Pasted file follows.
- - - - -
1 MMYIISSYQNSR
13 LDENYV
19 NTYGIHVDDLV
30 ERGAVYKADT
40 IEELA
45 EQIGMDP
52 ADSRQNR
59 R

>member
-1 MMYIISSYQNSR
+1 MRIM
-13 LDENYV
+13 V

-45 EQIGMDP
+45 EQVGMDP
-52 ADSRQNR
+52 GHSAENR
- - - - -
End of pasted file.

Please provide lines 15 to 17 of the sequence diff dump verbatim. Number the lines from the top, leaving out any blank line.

+45 EQVGMDP
-52 ADSRQNR
+52 GHSAENR